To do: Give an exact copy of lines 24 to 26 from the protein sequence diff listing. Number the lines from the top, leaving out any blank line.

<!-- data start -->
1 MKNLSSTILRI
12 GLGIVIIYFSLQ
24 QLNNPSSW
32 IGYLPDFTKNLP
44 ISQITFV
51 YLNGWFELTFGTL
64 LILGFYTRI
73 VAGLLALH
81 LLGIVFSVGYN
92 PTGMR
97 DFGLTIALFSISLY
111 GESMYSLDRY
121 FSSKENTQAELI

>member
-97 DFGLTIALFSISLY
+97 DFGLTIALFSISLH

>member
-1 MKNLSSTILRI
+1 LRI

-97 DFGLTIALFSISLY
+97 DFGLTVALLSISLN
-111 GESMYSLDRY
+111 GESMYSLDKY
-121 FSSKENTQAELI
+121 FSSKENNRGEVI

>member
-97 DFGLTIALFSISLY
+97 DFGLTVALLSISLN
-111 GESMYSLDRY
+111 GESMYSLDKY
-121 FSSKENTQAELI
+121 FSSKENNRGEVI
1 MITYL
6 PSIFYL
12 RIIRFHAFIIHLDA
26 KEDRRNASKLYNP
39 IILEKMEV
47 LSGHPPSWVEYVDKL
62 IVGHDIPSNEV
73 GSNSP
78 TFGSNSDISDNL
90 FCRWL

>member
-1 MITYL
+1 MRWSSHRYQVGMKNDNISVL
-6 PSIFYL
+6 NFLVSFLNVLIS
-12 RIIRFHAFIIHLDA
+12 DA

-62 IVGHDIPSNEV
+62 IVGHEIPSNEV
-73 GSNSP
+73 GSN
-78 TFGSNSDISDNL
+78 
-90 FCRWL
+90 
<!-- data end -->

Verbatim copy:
-121 FSSKENTQAELI
+121 FSSKENNRGEVI

>member